Updated: Nov 25, 2020
Teamwork makes the scream work
The dread time beckons. Beastly creatures are lifting wet noses to the air, while grizzly plots are hatched. Munch's are Screaming. Videogames are doing Halloween events.
In Occupy White Walls, that means more of you than usual are neck-deep in gargoyles, dungeons, and haunted abodes. I’ve been wandering the Artiverse, though, and I’ve found nowhere so fearsome as the town of Owwlloween: a sinister and sprawling collaboration between eight separate architects. I even dared to ask some of them about it.
Some say Owwlloween is ancient and predates the folly of modern man. Others say it exists outside of time, and all thoughts of rigid linearity should be renounced as anthropocentric falsehoods. Then again, other others insist the framework was laid down by Shan Snow Celebrindal in October 2019, and added to by Whiterabbit, Digital Dugong, Blackrabbit, and Whitecaps in the days and months that followed. In the last two weeks, Owwlloween saw a fresh lick of (blood-based) paint from Artisan, Heliotrope, and Noice. It is, as Heliotrope puts it, “a time capsule”.
I say you should explore it for yourself before you let me spoil the best bits. I also say you should switch the usual music off and put on the Nightmare Before Christmas soundtrack because it’s far more thematically appropriate and “This Is Halloween” is a banger. It’s also what Shan happened to be watching when he got the idea.
That song is particularly appropriate because its lyrics adorn the tunnel leading to the town proper. They’re embedded and reflected in a near-fluorescent orange tube, along which you must walk and weave before entering civilization. Civilization starts with a menacing orb in a creepy basement.
At this point a coward might heed the sign back at the beginning, informing attentive readers that the street above can be reached with a respawn. A fool, though, might press on, and eventually be rewarded with a dark side tunnel, some sealed-off frogs, and an opening you need to jump up towards before you’re coughed up outside.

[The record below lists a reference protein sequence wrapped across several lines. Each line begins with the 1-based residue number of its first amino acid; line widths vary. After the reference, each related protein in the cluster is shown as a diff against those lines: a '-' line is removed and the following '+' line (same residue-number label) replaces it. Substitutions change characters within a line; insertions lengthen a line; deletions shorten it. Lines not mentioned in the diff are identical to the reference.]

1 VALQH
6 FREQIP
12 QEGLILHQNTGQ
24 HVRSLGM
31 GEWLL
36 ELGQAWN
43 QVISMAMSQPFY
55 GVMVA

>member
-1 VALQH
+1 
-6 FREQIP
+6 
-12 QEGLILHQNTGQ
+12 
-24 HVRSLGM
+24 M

THIS is Halloween. Buildings stretch before you, each a different flavoured horror show. You’ve emerged from Whiterabbit’s Hall Of Justice, or a part of you has, but the tour has just begun. To your right lies the Church of Noice, a pillar of neon and devout amphibians. If you creep past the congregation, more horrors lie a-lurking in the basement - but at least there’s also a nice garden. If you can find it.
Across the street, a face screams out from the gloom. Next to it, a lost soul screams out from wooden signs, spelling out a cry for assistance. Beyond them and around them, more surprises await.
Many of OWW’s galleries hold surprises, but few can match the breadth of Owwlloween’s. That’s the joy of it: when asked to create something spooky, every mind runs in a different direction. The result is a patchwork of interconnected nightmares, leaping between gloomy, mischievous, and macabre.
Of course, the town’s creators aren’t blind to that appeal. I asked Heliotrope, who’s own Owwlloween church boasts a competing doctrine to Noice’s, for the part they were most pleased with - and, pleasingly, they told me it was the basement corridor that runs between their building and the rival church, linking them both up to the sewer. There’s a sense of place and purpose, even amongst the surreal.
That’s largely thanks to Shan’s town planning, with a central street offering peeks at bonus art, tucked away in sewer grills. The street leads up to Shan’s manor, looming over Owwlloween like an overstuffed uncle at Thanksgiving. Its twisting halls conceal sneaking goblins, ominous children’s bedrooms, and an unreasonable number of eyeballs - but the best room is the sheep room.
Shan told me this is one of the galleries he’s most enjoyed working with, and it’s not hard to see why. Every individual contribution has flair, but they shine precisely because they don’t sit in isolation. It took Shan a few attempts to get the gang together, but his persistence paid off.